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Portentous, unexampled, unexplained,
Have kindled beacons in the skies; and the old
And crazy earth has had her shaking fits
More frequent, and foregone her usual rest.
Is it a time to wrangle, when the props
And pillars of our planet seem to fail,
And Nature * with a dim and sickly eye
To wait the close of all? But grant her end
More distant, and that prophecy demands
A longer refpite, unaccomplished yet;
Still they are frowning signals, and bespeak
Displeasure in his breaft, who smites the earth
Or heals it, makes it languish or rejoice.
And 'tis but seemly, that, where all deserve
And stand exposed by common peccancy
To what no few have felt, there should be peace,
And brethren in calamity thould love.

Alas for Sicily! rude fragments now Lie scattered, where the shapely column stood. Her palaces are duft. In all her streets The voice of singing and the sprightly chord

* Alluding to the fog that covered both Europe and Area during the whole summer of 1783.

Are filent. Revelry, and dance, and show
Suffer a syncope and solemn pause;
While God performs upon the trembling stage
Of his own works his dreadful part alone.
How does the earth receive him?-With what figns
Of gratulation and delight her king ?
Pours she not all her choicest fruits abroad,
Her sweetest fowers, her aromatic gums,
Disclosing paradise wherever he treads ?
She quakes at his approach. Her hollow womb,
Conceiving thunders, through a thousand deeps
And fiery caverns, roars beneath his foot.
The hills move lightly, and the mountains smoke,
For he has touched them. From the extremest point
Of elevation down into the abyss
His wrath is busy, and his frown is felt.
The rocks fall headlong, and the vallies rise,
The rivers die into offensive pools,
And, charged with putrid verdure, breathe a gross
And mortal nuisance into all the air.
What solid was, by transformation strange,
Grows fuid ; and the fix'd and rooted earth,
Tormented ipto billows, heaves and swells,
Or with vortiginous and hideous whirl

Sucks down its prey insatiable. Immense
The tumult and the overthrow, the pangs
And agonies of human and of brute
Multitudes, fugitive on every fide,
And fugitive in vain. The fylvan scene
Migrates uplifted ; and, with all its foil
Alighting in far distant fields, finds out
A new poffeffor, and survives the change.
Ocean has caught the frenzy, and, upwrought
To an enormous and overbearing height,
Not by a mighty wind, but by that voice,
Which winds and waves obey, invades the shore
Refiftless. Never such a sudden flood,
['pridged so high, and sent on such a charge,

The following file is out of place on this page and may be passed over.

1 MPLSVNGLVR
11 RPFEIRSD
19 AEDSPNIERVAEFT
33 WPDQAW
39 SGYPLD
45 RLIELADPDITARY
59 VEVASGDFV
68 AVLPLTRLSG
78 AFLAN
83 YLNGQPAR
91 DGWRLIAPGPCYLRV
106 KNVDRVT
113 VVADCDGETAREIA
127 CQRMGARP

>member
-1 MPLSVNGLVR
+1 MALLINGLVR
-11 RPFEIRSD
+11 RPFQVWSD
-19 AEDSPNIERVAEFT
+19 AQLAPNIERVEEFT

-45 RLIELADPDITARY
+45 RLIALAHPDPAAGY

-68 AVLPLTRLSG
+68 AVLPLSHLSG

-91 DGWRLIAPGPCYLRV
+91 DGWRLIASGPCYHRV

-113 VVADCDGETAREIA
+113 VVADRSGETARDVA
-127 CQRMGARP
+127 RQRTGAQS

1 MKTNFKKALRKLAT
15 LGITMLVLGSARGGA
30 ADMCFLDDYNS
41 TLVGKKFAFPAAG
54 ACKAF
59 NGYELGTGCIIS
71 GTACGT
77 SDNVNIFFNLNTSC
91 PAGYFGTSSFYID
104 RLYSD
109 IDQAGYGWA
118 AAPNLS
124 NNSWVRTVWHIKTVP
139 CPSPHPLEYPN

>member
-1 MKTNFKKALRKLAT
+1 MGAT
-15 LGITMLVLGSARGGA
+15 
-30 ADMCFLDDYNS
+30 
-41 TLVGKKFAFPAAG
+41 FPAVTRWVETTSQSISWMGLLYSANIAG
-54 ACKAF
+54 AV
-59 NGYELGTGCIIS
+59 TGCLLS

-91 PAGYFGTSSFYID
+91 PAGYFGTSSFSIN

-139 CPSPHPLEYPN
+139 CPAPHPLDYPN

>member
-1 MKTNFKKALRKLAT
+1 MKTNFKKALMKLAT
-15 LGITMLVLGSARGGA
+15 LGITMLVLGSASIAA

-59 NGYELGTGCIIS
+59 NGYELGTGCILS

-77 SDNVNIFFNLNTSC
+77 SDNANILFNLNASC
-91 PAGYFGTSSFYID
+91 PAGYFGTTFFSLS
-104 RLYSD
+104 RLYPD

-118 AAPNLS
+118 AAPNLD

Poffessed an inland scene. Where now the throng,
That pressed the beach, and, hasty to depart,
Looked to the sea for safety? They are gone,
Gone with the refluent wave into the deep-
A prince with half his people! Ancient towers,
And roofs embattled high, the gloomy scenes,
Where beauty oft and lettered worth consume
Life in the unproductive shades of death,
Fall prone: the pale inhabitants come forth,
And, happy in their unforeseen release

From all the rigours of restraint, enjoy
The terrors of the day, that sets them free.
Who then that has thee, would not hold thee fast,
Freedom ! whom they that lose thee so regret,
That even a judgment, making way for thee,
Seems in their eyes a mercy for thy lake.

Such evil fin hath wrought; and such a flame Kindled in heaven, that it burns down to earth, And in the furious inquest, that it makes On God's behalf, lays waste his fairest works. The very elements, though each be meant The minister of man, to serve his wants, Conspire against him. With his breath he draws A plague into his blood; and cannot use Life's neceifary means, but he must die. Storms rise to overwhelm. him: or, if stormy

winds , Rise not, the waters of the deep shall rise, And, needing none assistance of the storm, Shall roll themselves ashore, and reach him there. The earth shall Thake him out of all his holds, Or make his house his grave: nor so content, Shall counterfeit the motions of the flood,

uit die.

And drown him in her dry and dusty gulphs.
What then !-were they the wicked above all,
And we the righteous, whose fast anchored isle
Moved not, while their's was rocked, likealight skiff,
The sport of every wave ? No: none are clear,
And none than we more guilty. But, where all
Stand chargeable with guilt, and to the shafts
Of wrath obnoxious, God may choose his mark:
May punish, if he please, the less, to warn
The more malignant. If he spared not them,
Tremble and be amazed at thine escape,
Far guiltier England, left he spare not thee!

Happy the man, who sees a God employed
In all the good and ill, that chequer life!
Resolving all events, with their effects
And manifold results, into the will
And arbitration wise of the Supreme.
Did not his eye rule all things, and intend
The least of our concerns (fince from the leaft-
The greatest oft originate); could chance
Find place in his dominion, or dispose
One lawless particle to thwart his plan;
Then God might be surprised, and unforeseen:

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